BALTIMORE — The Rays not only talked a good game throughout the spring, but, for the most part, they played it.
As a preseason of grand optimism yields today to the reality of the regular season, the Rays are convinced that because they are playing the game better, they will play better games.
"I really believe we're ready," manager Joe Maddon said. "I don't want anything to change. I want us to take the same game we've been playing all along here into what they consider the regular season. There's no reason to turn up the intensity or the thought process or whatever. Just keep playing the same game."
What that means is playing the game hard and playing the game right — tidy defense, smart and aggressive baserunning, better situational hitting and increased strike-throwing (and decreased walks).
What that translates to in terms of victories will be the drama that plays out over the next six months.
They've changed their name (dropping the Devil) and switched colors (from green to blue, with that glint of sunshine), but the biggest differences are the sense of confidence and great expectations (to the point where some team officials are concerned they are too high).
So what's realistic?
It depends on who you ask.
Given the improvements made to a team that had a major-league-worst 66-96 record, the consensus seems to be that breaking the team record of 70 wins is a lock.
Team president Matt Silverman went conservative and said a successful season is "a jump forward." Opening day starter James Shields said, "A realistic goal is .500 (81-81); that's definitely realistic." Veteran Carl Crawford said "this team is good enough" to have a winning record. Star-in-the-making B.J Upton insists "anything" is possible: "Win, that's it. As many as we can. Win until you can't win no more. The last game. On TV."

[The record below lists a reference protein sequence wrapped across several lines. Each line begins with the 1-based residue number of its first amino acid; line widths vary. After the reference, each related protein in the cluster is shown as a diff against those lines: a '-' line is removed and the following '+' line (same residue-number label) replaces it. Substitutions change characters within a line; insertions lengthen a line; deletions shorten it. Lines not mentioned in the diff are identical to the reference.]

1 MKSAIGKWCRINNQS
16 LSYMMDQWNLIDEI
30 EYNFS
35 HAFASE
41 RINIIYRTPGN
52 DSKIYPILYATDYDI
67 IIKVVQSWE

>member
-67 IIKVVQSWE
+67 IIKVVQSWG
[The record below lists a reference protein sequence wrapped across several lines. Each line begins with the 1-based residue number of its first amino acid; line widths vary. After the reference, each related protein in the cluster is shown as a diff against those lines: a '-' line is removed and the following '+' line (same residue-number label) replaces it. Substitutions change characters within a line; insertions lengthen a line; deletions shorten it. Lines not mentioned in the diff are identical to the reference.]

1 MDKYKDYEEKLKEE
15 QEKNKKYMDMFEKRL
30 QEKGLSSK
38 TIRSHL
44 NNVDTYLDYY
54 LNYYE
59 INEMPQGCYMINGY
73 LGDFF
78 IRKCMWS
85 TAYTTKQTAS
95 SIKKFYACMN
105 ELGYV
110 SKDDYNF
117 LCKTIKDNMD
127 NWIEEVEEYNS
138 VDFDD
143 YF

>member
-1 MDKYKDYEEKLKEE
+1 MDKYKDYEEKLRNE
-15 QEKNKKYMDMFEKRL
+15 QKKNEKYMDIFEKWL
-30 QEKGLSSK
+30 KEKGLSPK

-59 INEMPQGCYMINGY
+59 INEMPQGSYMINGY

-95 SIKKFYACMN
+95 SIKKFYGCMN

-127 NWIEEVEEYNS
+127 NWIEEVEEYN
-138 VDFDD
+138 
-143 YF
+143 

So what are the keys?
A little consistency
The Rays historically can be very good and very bad, and sometimes all within the same week, the same series and even the same game.
That's why you hear Maddon talk a lot about playing the game the same way from the first day to the last, avoiding the season-defining streaks of years past, and from the first inning to the last, eliminating end-of-game mistakes that typically have been costly.
"We just have to stay consistent," Shields said. "That's our main goal, to be consistent throughout the season. The last few years we had these 11-, 12-game losing streaks and that's something we're going to try to stop this year. I think we're capable of doing that, and I think we're fine after we do that."
With the addition of shortstop Jason Bartlett, the move from third base to second by Akinori Iwamura, and noticeable improvement by Upton in centerfield and the projected progress by catcher Dioner Navarro, the Rays believe they are considerably better defensively up the middle.
They are already strong with Crawford in leftfield and Carlos Pena at first base, so the only questions are in rightfield, where Eric Hinske and Jonny Gomes will platoon and Nathan Haynes will help; and at third, where Willy Aybar is holding a spot for smooth-fielding Evan Longoria.
"I've never been around a team that has got this good a defense all the way around," 11-season veteran closer Troy Percival said.
Maddon said the two prime issues are pitching and defense; but if the defense is as good as they think, the pitching will automatically be better (assuming they aren't still walking batters).
A quick start
It tends to get late early for the Rays, who in eight of their previous 10 seasons were 10 or more games out by mid May (and by early June the other two).
While a successful first month always would help, it could be especially vital this season given the momentum they've built through the spring.
"A good start is huge for us," Shields said. "We definitely need to have a good start, we need to continue what we did in spring training."
And not just for the team on the field, but for ticket and merchandise sales, for TV ratings and Web hits, for support for their new stadium.
"A positive start will validate the optimism of our fans and the whole community and provide that tailwind for the entire organization," Silverman said.
Marc Topkin can be reached at firstname.lastname@example.org.